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Plant in the wrong spot? Now's the time to move it

Alys Fowler
·3 min read
<span>Photograph: Alamy</span>
Photograph: Alamy

Perhaps it’s the lure of a shed of one’s own, and the only thing between you and it is that plum tree; or maybe that formerly cute blackcurrant bush is now taking over the path. We’ve all done it: planted something in the wrong spot and then found it needs moving.

It’s not ideal to move something that’s established, but it is not impossible. There is a window for deciduous trees and shrubs from now until around mid-March, when the first bud bursts. This is not true for evergreens, which need to wait until the growing season starts up, around April, when their roots are more readily able to take up water and nutrients. Move them now and all that leaf matter plus disturbed roots is a recipe for drying out and dying.

Deciduous shrubs denuded of their leaves are in a different position. They are dormant and thus, with care, can be taken from one bed and tucked into another with little trauma if you stick to a few rules.

Anything that’s been in the ground for less than a year will move fairly easily, as the roots are only just beginning to bed down. A 20-year-old apple tree is a different matter. It will need a specialist contractor, a prayer and a song – plus a small fortune – to do it. A good rule of thumb is not to attempt to move anything that is taller than you.

Prepare the new bed beforehand. If you have any horticultural sharp sand, add it to the planting pit, as this will encourage the fine new roots necessary for good establishment. Water the hole, filling it right to the top to ensure the soil is saturated. If the ground is wet, however, particularly if it has pooling water, wait for a drier day. Compaction from wet soil won’t help the move at all.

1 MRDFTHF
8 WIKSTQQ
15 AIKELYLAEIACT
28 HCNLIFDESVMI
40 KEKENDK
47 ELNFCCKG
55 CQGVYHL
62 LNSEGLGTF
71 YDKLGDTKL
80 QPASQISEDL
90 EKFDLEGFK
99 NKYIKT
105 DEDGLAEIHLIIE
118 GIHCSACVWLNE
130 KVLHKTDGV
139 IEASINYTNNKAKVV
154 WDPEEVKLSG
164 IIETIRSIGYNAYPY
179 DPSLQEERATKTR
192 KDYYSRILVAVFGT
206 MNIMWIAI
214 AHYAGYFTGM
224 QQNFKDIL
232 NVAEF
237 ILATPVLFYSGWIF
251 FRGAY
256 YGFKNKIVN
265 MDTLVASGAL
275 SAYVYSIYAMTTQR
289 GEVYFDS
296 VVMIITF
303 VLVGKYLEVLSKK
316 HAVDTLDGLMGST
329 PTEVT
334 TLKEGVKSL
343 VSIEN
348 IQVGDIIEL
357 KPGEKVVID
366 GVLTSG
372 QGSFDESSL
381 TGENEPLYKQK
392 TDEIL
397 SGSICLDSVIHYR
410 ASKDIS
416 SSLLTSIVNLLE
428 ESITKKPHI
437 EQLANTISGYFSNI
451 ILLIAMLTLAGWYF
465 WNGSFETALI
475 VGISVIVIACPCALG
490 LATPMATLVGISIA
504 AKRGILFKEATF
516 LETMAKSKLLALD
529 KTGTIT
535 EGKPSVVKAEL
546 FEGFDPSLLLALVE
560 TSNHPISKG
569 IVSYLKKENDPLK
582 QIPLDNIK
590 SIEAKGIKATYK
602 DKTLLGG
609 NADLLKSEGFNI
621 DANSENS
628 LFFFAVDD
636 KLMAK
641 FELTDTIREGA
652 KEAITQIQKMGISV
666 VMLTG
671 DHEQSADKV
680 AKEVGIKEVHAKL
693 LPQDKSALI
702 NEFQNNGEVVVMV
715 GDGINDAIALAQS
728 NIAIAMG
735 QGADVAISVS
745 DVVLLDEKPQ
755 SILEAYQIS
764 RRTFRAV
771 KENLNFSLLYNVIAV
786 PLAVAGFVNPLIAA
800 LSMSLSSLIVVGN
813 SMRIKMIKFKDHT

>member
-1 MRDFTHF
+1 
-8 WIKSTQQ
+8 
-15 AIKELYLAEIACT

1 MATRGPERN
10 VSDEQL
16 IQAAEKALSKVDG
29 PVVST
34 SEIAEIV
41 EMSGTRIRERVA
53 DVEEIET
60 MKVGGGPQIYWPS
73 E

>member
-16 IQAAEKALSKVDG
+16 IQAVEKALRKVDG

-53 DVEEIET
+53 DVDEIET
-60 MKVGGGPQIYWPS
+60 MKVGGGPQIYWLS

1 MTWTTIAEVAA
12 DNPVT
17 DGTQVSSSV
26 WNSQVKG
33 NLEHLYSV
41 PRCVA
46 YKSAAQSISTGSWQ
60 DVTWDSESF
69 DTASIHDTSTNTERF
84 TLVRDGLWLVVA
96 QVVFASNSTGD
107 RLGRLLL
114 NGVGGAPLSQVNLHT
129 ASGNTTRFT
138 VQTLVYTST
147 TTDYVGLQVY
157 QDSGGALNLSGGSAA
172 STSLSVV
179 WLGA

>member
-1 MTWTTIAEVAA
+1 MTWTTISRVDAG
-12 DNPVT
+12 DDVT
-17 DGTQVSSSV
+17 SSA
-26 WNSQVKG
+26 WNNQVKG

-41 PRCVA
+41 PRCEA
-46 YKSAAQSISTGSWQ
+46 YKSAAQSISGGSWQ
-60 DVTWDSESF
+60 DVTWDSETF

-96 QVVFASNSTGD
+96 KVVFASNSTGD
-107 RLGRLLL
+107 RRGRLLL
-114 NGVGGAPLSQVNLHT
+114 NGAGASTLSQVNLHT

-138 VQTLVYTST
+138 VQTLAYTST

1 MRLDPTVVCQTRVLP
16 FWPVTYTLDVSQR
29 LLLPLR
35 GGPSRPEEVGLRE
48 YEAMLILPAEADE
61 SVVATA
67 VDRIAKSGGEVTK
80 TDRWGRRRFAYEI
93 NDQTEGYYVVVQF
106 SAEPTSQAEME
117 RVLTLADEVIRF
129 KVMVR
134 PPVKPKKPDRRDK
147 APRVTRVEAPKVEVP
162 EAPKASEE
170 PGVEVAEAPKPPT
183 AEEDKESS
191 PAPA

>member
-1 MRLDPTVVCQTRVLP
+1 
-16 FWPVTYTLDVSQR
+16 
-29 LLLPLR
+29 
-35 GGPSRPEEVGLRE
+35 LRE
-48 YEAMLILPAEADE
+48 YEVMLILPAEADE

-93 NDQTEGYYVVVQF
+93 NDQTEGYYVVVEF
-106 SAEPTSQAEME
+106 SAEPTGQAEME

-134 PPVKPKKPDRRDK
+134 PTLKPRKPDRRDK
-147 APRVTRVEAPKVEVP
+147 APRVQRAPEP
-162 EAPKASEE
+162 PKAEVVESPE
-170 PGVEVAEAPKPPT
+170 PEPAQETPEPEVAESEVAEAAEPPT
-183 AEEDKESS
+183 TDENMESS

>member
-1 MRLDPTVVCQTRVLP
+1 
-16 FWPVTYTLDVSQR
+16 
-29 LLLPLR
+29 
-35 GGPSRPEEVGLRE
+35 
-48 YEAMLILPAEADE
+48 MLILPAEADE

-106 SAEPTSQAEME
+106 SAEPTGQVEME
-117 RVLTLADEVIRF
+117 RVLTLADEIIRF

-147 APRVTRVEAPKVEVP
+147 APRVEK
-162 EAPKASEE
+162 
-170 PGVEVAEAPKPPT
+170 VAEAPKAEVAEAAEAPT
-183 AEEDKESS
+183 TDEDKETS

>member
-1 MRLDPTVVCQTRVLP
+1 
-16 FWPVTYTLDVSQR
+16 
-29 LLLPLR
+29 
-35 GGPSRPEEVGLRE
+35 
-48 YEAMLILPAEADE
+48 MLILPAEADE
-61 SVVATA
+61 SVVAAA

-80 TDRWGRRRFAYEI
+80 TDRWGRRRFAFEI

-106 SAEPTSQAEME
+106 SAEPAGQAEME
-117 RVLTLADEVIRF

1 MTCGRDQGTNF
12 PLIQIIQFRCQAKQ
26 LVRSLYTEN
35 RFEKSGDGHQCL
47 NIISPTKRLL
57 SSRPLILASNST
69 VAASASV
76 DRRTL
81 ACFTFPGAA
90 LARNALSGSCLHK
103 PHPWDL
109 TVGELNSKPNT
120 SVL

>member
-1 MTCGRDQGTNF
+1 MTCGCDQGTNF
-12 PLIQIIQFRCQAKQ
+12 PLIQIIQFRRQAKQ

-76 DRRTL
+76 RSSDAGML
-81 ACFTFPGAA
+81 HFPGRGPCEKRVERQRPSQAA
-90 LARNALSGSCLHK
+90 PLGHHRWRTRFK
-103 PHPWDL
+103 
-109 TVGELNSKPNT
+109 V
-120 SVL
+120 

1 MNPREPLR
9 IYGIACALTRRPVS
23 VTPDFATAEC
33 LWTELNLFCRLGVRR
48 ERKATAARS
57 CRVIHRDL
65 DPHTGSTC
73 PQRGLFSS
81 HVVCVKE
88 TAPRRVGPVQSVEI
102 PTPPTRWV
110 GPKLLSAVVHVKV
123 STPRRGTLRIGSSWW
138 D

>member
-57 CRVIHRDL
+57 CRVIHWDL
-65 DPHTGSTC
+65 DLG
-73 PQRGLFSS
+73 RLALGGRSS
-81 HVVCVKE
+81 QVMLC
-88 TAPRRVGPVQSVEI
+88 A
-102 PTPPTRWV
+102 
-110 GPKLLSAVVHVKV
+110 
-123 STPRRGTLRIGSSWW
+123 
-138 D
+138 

Related: How to use wood ash as fertiliser | Alys Fowler

The more roots that are intact, the more chance of a safe relocation. Roots tend to reach out to the edge of the plant’s canopy, so dig a trench roughly 30cm wide x 60cm deep around the edge of the rootball. Then undercut the roots with a spade. If you can’t slice the roots cleanly, use loppers to chop them. It may be hard to do this if there are other plants close by, but the bigger the rootball the better.

Do not shake the soil off the rootball. Use an old blanket or sacking under the roots to wrap them up if necessary. Replant as soon as possible after lifting; if you can’t, keep the rootball damp.

Add mycorrhizal fungi to the planting hole to aid root formation, and don’t forget to water if the soil dries out, particularly in the coming spring. Whatever you do, don’t bury the tree deeper than the original soil-line; if it doesn’t feel secure, use a stake, not more soil piled around its base.